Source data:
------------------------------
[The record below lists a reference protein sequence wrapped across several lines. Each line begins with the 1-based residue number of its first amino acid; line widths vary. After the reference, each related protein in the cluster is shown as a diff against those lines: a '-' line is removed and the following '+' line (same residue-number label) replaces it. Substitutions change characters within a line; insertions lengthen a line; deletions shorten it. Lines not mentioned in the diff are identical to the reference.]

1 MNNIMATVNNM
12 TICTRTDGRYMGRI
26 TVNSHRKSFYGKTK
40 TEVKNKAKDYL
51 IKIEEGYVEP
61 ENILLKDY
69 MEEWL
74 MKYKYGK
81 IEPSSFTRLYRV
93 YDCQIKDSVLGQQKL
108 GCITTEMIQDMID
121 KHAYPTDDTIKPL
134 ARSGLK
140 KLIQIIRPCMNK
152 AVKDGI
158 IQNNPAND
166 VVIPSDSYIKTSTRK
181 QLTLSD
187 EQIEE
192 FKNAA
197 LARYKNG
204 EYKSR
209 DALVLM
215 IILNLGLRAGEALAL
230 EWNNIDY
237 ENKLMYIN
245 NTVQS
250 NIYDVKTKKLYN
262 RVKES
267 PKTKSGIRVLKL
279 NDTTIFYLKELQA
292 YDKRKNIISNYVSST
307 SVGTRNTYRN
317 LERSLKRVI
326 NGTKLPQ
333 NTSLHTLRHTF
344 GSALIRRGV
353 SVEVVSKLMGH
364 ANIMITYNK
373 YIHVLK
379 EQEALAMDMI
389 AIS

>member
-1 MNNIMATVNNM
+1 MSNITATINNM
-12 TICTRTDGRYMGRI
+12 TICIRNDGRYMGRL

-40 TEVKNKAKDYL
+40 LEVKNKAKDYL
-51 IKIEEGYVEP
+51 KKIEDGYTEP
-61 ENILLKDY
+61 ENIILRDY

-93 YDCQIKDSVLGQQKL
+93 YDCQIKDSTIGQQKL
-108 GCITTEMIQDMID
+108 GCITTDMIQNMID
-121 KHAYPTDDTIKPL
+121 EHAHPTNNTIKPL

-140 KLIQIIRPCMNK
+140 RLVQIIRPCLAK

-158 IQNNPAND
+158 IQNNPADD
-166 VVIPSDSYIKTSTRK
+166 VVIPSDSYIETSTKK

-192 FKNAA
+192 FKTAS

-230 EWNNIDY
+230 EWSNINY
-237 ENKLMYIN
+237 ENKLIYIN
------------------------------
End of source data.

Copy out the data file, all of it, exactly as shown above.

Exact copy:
[The record below lists a reference protein sequence wrapped across several lines. Each line begins with the 1-based residue number of its first amino acid; line widths vary. After the reference, each related protein in the cluster is shown as a diff against those lines: a '-' line is removed and the following '+' line (same residue-number label) replaces it. Substitutions change characters within a line; insertions lengthen a line; deletions shorten it. Lines not mentioned in the diff are identical to the reference.]

1 MNNIMATVNNM
12 TICTRTDGRYMGRI
26 TVNSHRKSFYGKTK
40 TEVKNKAKDYL
51 IKIEEGYVEP
61 ENILLKDY
69 MEEWL
74 MKYKYGK
81 IEPSSFTRLYRV
93 YDCQIKDSVLGQQKL
108 GCITTEMIQDMID
121 KHAYPTDDTIKPL
134 ARSGLK
140 KLIQIIRPCMNK
152 AVKDGI
158 IQNNPAND
166 VVIPSDSYIKTSTRK
181 QLTLSD
187 EQIEE
192 FKNAA
197 LARYKNG
204 EYKSR
209 DALVLM
215 IILNLGLRAGEALAL
230 EWNNIDY
237 ENKLMYIN
245 NTVQS
250 NIYDVKTKKLYN
262 RVKES
267 PKTKSGIRVLKL
279 NDTTIFYLKELQA
292 YDKRKNIISNYVSST
307 SVGTRNTYRN
317 LERSLKRVI
326 NGTKLPQ
333 NTSLHTLRHTF
344 GSALIRRGV
353 SVEVVSKLMGH
364 ANIMITYNK
373 YIHVLK
379 EQEALAMDMI
389 AIS

>member
-1 MNNIMATVNNM
+1 MSNITATINNM
-12 TICTRTDGRYMGRI
+12 TICIRNDGRYMGRL

-40 TEVKNKAKDYL
+40 LEVKNKAKDYL
-51 IKIEEGYVEP
+51 KKIEDGYTEP
-61 ENILLKDY
+61 ENIILRDY

-93 YDCQIKDSVLGQQKL
+93 YDCQIKDSTIGQQKL
-108 GCITTEMIQDMID
+108 GCITTDMIQNMID
-121 KHAYPTDDTIKPL
+121 EHAHPTNNTIKPL

-140 KLIQIIRPCMNK
+140 RLVQIIRPCLAK

-158 IQNNPAND
+158 IQNNPADD
-166 VVIPSDSYIKTSTRK
+166 VVIPSDSYIETSTKK

-192 FKNAA
+192 FKTAS

-230 EWNNIDY
+230 EWSNINY
-237 ENKLMYIN
+237 ENKLIYIN